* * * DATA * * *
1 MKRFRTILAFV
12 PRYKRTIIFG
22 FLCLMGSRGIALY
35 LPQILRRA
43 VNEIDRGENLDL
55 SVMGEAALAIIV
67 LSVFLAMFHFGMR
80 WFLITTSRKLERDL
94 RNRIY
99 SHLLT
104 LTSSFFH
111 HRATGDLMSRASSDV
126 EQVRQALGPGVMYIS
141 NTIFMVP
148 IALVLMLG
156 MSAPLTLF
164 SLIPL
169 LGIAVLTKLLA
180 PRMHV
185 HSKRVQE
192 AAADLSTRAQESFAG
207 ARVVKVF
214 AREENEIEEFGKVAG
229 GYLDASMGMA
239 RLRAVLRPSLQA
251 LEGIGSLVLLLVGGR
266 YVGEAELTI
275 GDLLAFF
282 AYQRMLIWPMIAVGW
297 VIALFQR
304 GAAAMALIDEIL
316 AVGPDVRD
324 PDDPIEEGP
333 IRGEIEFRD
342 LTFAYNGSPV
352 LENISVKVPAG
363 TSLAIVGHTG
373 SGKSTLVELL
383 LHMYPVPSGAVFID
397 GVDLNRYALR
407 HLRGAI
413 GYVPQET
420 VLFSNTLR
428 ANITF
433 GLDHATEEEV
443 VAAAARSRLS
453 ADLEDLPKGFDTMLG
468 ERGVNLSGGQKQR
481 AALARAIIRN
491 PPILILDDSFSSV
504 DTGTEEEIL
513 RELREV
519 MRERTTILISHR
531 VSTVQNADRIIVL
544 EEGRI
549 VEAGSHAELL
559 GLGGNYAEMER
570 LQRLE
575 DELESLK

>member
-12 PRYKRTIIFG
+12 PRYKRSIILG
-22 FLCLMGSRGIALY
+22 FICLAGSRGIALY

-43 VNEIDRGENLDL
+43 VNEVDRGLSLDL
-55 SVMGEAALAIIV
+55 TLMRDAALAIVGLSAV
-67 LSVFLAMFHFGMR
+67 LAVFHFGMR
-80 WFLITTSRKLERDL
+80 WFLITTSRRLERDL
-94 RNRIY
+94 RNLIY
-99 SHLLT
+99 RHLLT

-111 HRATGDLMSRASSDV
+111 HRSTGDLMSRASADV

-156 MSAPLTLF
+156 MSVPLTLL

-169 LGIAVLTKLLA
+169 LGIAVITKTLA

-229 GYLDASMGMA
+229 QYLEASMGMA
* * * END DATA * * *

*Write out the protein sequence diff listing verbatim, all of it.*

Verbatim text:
1 MKRFRTILAFV
12 PRYKRTIIFG
22 FLCLMGSRGIALY
35 LPQILRRA
43 VNEIDRGENLDL
55 SVMGEAALAIIV
67 LSVFLAMFHFGMR
80 WFLITTSRKLERDL
94 RNRIY
99 SHLLT
104 LTSSFFH
111 HRATGDLMSRASSDV
126 EQVRQALGPGVMYIS
141 NTIFMVP
148 IALVLMLG
156 MSAPLTLF
164 SLIPL
169 LGIAVLTKLLA
180 PRMHV
185 HSKRVQE
192 AAADLSTRAQESFAG
207 ARVVKVF
214 AREENEIEEFGKVAG
229 GYLDASMGMA
239 RLRAVLRPSLQA
251 LEGIGSLVLLLVGGR
266 YVGEAELTI
275 GDLLAFF
282 AYQRMLIWPMIAVGW
297 VIALFQR
304 GAAAMALIDEIL
316 AVGPDVRD
324 PDDPIEEGP
333 IRGEIEFRD
342 LTFAYNGSPV
352 LENISVKVPAG
363 TSLAIVGHTG
373 SGKSTLVELL
383 LHMYPVPSGAVFID
397 GVDLNRYALR
407 HLRGAI
413 GYVPQET
420 VLFSNTLR
428 ANITF
433 GLDHATEEEV
443 VAAAARSRLS
453 ADLEDLPKGFDTMLG
468 ERGVNLSGGQKQR
481 AALARAIIRN
491 PPILILDDSFSSV
504 DTGTEEEIL
513 RELREV
519 MRERTTILISHR
531 VSTVQNADRIIVL
544 EEGRI
549 VEAGSHAELL
559 GLGGNYAEMER
570 LQRLE
575 DELESLK

>member
-12 PRYKRTIIFG
+12 PRYKRSIILG
-22 FLCLMGSRGIALY
+22 FICLAGSRGIALY

-43 VNEIDRGENLDL
+43 VNEVDRGLSLDL
-55 SVMGEAALAIIV
+55 TLMRDAALAIVGLSAV
-67 LSVFLAMFHFGMR
+67 LAVFHFGMR
-80 WFLITTSRKLERDL
+80 WFLITTSRRLERDL
-94 RNRIY
+94 RNLIY
-99 SHLLT
+99 RHLLT

-111 HRATGDLMSRASSDV
+111 HRSTGDLMSRASADV

-156 MSAPLTLF
+156 MSVPLTLL

-169 LGIAVLTKLLA
+169 LGIAVITKTLA

-229 GYLDASMGMA
+229 QYLEASMGMA